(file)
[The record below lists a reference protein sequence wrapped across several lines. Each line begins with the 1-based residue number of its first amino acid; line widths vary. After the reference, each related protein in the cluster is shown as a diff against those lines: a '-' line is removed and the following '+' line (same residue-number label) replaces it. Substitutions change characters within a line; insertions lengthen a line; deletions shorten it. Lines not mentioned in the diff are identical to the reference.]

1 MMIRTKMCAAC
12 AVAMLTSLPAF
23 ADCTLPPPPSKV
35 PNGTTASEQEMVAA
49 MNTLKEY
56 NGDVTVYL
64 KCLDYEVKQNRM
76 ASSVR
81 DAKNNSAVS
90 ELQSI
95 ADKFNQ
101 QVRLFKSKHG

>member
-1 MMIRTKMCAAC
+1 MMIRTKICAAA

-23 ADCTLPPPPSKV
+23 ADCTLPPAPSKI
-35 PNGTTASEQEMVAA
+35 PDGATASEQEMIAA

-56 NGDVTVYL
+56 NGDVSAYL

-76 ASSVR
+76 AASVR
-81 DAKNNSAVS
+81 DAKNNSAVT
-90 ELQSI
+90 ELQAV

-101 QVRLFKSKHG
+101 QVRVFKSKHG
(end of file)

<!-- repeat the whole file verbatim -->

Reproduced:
[The record below lists a reference protein sequence wrapped across several lines. Each line begins with the 1-based residue number of its first amino acid; line widths vary. After the reference, each related protein in the cluster is shown as a diff against those lines: a '-' line is removed and the following '+' line (same residue-number label) replaces it. Substitutions change characters within a line; insertions lengthen a line; deletions shorten it. Lines not mentioned in the diff are identical to the reference.]

1 MMIRTKMCAAC
12 AVAMLTSLPAF
23 ADCTLPPPPSKV
35 PNGTTASEQEMVAA
49 MNTLKEY
56 NGDVTVYL
64 KCLDYEVKQNRM
76 ASSVR
81 DAKNNSAVS
90 ELQSI
95 ADKFNQ
101 QVRLFKSKHG

>member
-1 MMIRTKMCAAC
+1 MMIRTKICAAA

-23 ADCTLPPPPSKV
+23 ADCTLPPAPSKI
-35 PNGTTASEQEMVAA
+35 PDGATASEQEMIAA

-56 NGDVTVYL
+56 NGDVSAYL

-76 ASSVR
+76 AASVR
-81 DAKNNSAVS
+81 DAKNNSAVT
-90 ELQSI
+90 ELQAV

-101 QVRLFKSKHG
+101 QVRVFKSKHG